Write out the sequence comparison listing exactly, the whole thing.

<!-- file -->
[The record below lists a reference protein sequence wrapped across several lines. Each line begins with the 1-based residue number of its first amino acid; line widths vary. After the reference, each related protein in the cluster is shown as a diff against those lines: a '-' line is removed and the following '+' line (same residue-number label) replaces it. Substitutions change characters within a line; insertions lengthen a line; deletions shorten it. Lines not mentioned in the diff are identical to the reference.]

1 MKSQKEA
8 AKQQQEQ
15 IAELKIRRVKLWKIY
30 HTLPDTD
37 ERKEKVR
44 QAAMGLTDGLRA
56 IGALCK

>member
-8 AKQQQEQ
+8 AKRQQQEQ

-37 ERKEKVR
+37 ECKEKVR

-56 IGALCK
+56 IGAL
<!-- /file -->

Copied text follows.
[The record below lists a reference protein sequence wrapped across several lines. Each line begins with the 1-based residue number of its first amino acid; line widths vary. After the reference, each related protein in the cluster is shown as a diff against those lines: a '-' line is removed and the following '+' line (same residue-number label) replaces it. Substitutions change characters within a line; insertions lengthen a line; deletions shorten it. Lines not mentioned in the diff are identical to the reference.]

1 MKSQKEA
8 AKQQQEQ
15 IAELKIRRVKLWKIY
30 HTLPDTD
37 ERKEKVR
44 QAAMGLTDGLRA
56 IGALCK

>member
-8 AKQQQEQ
+8 AKRQQQEQ

-37 ERKEKVR
+37 ECKEKVR

-56 IGALCK
+56 IGAL